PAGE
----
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ObamaCare Does Cut Employee Workweeks

Have employers cut work hours to avoid ObamaCare penalties? There's no clearer test than the one put forth by the White House Council of Economic Advisers.

The Affordable Care Act employer mandate applies to workers who clock at least 30 hours per week. So if companies were seeking to minimize liability, we'd likely see a drop in the number of workers with hours just above that threshold relative to the number with hours just below it.

The White House test, as amended in early 2014: "Compute the ratio of persons working 31-34 hours per week to persons working 25-29 hours per week.

30-Hour Dividing Line

The results, seen in the accompanying chart, are striking. After leveling off for a couple of years as the economy recovered from recession, the ratio began a sharp and sudden dive in 2013. In June of this year, there were 191,000 fewer workers with usual work schedules of 31 to 34 hours in their main jobs than at the end of 2012, a drop of 8%. Meanwhile, an additional 406,000 people usually worked 25 to 29 hours, up 12%. These figures average 12 months of data because the U.S. Census' Current Population Survey (CPS) data are volatile from month to month.

The divergent shifts on either side of the 30-hour divide coincide almost perfectly with the initial measurement period for ObamaCare employer penalties that began in 2013. Potential liability is determined a year before the penalties are actually imposed, so employers began responding in a pretty big way in early 2013.

While the data show that the shift away from a 31- to 34-hour workweek became obvious in the final quarter of 2013, the data are consistent with employers adjusting work hours months earlier. That's not only because it takes some time for employers to implement such changes but also because census interviewers ask people to give their most frequent schedule over the past four or five months.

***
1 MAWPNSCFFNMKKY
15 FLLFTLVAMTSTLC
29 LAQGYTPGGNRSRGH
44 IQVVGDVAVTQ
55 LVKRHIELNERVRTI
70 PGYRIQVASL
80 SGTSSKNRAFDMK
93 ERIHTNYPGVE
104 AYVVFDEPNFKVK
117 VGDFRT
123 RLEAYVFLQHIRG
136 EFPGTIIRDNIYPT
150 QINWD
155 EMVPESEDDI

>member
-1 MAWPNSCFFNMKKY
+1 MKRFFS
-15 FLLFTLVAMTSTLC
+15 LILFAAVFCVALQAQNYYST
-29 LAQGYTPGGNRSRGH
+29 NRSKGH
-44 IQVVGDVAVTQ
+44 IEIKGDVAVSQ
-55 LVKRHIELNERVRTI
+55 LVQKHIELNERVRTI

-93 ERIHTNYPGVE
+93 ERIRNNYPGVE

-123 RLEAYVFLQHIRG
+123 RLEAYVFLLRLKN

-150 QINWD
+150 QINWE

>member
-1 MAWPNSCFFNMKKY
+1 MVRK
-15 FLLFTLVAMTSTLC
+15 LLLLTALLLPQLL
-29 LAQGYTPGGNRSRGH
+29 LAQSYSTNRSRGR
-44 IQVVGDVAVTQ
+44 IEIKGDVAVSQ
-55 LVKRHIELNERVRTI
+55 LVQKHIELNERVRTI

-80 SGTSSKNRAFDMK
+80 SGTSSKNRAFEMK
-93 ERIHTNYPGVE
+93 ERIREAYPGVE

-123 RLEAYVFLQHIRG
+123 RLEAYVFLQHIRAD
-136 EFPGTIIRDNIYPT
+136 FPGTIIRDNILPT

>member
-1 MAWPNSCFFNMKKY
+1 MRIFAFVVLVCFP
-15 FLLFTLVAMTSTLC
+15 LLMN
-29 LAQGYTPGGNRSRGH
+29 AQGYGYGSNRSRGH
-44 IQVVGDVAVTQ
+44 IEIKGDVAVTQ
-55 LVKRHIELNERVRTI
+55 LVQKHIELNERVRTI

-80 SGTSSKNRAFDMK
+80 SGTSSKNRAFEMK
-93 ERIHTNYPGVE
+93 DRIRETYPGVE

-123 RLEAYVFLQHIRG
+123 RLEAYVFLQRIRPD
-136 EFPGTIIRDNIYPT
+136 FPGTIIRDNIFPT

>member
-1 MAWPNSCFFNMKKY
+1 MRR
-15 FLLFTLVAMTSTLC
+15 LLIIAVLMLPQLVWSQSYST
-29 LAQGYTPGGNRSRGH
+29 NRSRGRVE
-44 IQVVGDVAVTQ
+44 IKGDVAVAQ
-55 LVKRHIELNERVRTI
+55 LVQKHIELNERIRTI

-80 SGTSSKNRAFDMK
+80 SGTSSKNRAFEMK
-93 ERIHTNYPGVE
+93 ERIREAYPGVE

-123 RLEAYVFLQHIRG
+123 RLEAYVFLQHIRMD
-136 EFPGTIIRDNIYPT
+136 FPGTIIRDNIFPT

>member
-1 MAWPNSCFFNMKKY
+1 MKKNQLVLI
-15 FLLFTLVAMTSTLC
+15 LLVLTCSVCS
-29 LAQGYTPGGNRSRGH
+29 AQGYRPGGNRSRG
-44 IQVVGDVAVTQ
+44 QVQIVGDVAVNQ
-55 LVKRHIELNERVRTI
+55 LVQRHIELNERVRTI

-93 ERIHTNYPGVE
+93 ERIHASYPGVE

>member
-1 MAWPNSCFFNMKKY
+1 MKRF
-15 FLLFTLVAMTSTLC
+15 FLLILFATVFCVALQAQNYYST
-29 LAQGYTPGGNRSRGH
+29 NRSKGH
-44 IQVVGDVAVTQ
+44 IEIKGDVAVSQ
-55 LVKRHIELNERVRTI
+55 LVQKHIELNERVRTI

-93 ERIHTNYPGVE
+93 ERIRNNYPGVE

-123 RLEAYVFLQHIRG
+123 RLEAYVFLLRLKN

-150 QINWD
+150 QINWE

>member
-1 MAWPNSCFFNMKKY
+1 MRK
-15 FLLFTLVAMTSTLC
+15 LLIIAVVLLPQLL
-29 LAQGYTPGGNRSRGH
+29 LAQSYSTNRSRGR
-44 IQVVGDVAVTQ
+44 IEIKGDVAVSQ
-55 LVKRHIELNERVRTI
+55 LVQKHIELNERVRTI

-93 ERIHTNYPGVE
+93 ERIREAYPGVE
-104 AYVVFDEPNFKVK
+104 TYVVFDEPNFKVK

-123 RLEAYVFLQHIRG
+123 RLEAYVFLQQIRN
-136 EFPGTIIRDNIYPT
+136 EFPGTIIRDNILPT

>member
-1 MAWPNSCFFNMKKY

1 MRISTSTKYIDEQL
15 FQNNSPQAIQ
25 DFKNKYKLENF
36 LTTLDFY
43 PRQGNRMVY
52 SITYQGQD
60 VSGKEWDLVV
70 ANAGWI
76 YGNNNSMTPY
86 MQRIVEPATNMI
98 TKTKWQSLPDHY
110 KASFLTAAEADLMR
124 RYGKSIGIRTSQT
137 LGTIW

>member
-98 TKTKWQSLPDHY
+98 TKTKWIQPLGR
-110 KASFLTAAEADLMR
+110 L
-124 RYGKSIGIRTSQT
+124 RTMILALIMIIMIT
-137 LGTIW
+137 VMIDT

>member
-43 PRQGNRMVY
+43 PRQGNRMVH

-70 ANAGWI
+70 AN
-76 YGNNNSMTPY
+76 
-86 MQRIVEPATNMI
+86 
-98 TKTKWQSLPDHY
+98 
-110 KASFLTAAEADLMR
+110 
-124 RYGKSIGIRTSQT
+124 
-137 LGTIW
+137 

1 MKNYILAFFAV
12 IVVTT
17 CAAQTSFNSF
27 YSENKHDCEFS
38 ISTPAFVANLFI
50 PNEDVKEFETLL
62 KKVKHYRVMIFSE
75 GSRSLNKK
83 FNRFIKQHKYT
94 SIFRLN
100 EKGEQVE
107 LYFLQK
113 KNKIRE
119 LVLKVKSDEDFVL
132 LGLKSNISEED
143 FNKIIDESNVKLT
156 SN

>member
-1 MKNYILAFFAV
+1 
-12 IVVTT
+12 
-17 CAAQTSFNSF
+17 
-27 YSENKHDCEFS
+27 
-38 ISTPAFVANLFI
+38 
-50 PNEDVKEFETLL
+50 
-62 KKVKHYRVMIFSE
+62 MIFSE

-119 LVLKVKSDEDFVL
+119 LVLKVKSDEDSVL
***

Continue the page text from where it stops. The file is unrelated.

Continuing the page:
The timing also matches the surge in anecdotal reports of employers cutting work hours, which IBD collected in a database that grew to 450 employers.

The timing also matches up well with the relapse in the average workweek in low-wage industries. That's evident in the other chart based on Bureau of Labor Statistics data from the monthly establishment survey.

As noted above, the White House economists tweaked their test of ObamaCare's impact. Initially, they had counted the 5 million or so people reported by the census to be working exactly 30 hours a week as full-time under ObamaCare. Once IBD brought it to their attention that the census rounds up, counting 30 minutes or more as a full hour, the White House acknowledged that including those workers "may be misleading.

New Studies Claim No ObamaCare Jobs Impact

That rounding problem is all the reason needed to dismiss one of three new studies casting doubt on ObamaCare's impact on work hours. The authors of an Urban Institute study treat all 5 million 30-hour workers as full time, rendering their analysis unreliable.

Indeed, there were numerous reports of employers cutting workers to 29.5 or even 29.75 hours. Economists have noted that workers with their hours closest to 30 are most likely to have their schedules trimmed. Not only is it less disruptive to worker morale to lose a half hour of work, as opposed to 3 or 4 hours, but the penalty is greatest per hour of work for those working exactly 30 hours.